He loved outdoors, snow & big equipment. Inspired by my dad’s years of dedication and service to the Riverside Fire Department, he held a lifelong affiliation with them and referred to the members as brothers.Probably the saddest day for Sergei was August 17 1997, the day we buried my dad, his dearest companion. Two months later my mom needed medical attention and had to leave the home. After that, Sergei seemed to grow sad and more reclusive. Without our parents, the house must have seemed an empty tomb to him, so he spent less & less time there. I was fortunate in July 2002 to go with Sergei on a long train adventure around the US on AMTRAK. He told me that the steam locomotive journey on the Grand Canyon Railway into the Grand Canyon, which he referred to as, “a hell of a gravel pit,” was possibly the happiest day spent in his life. He got to experience a San Francisco cable car going downhill when a newly repaired cable failed & the wood brakes heated till you could smell them burn. His favorite of all our stops was magnificent Yosemite National Park. He touched his first sequoia. He agreed it would have been nice to have spent his life there as a forest ranger. I had always thought my brother should have been a US Forest Ranger. He admitted it was great to read about something, but far different to experience it. As you will probably agree, he chose to follow the road less traveled.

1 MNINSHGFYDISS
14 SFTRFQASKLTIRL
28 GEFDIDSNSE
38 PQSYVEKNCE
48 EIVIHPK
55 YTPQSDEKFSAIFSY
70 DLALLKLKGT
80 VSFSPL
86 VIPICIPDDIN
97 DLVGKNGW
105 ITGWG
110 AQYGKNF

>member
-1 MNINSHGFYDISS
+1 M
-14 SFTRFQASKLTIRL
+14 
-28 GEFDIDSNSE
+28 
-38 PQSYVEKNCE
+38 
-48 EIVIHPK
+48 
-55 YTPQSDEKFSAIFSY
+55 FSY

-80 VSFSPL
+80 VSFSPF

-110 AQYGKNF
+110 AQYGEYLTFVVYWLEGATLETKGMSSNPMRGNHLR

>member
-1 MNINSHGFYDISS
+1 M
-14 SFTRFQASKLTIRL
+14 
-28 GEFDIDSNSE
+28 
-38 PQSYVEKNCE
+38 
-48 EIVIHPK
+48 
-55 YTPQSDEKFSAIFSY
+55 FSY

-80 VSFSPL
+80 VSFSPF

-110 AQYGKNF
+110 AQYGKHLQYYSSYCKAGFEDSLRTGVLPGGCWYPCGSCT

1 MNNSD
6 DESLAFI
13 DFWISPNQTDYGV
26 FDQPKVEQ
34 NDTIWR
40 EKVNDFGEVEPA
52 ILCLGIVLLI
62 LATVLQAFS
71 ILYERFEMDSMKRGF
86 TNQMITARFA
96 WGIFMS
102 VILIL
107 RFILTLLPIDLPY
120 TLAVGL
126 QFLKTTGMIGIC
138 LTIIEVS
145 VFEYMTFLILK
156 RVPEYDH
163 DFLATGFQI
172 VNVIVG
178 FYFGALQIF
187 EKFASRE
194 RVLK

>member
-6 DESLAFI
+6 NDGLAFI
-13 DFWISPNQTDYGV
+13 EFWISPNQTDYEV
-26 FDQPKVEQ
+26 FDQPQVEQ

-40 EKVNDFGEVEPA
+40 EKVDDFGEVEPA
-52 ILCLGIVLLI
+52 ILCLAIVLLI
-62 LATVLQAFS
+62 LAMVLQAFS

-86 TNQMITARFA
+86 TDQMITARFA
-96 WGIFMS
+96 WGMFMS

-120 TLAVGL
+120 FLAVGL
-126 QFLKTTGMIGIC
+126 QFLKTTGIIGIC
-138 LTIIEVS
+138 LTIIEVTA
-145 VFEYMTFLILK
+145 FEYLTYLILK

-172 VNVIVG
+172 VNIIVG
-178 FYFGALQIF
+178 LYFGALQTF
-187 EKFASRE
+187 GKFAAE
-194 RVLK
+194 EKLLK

He was a true American Patriot. He was a Republican. If it wasn’t made in America by American workers, he wouldn’t even take it for free. He would say if you want to make American wages, you have to be willing to pay them. Sergei found great pleasure in dedicating his life to public service, offering his knowledge to any who asked, and generously helping friends and strangers he found in need along the way. He enjoyed providing for others more than for himself. He had wonderfully loyal friends. He has really spent every minute of his life doing exactly what he wanted to at that moment, regardless of what others thought he should be doing. He had no sense of time, didn’t wear a watch, nor did it matter. He lived in the enjoyment of that moment. He was a timeless man, and we loved him just as he was. To me the essence of Sergei was as the keeper of all the basic truths, life, liberty & the pursuit of happiness. He always said live & let live. All any of us could have wished for now, was more of his time. Fortunately, Sergei had lived for the moment.”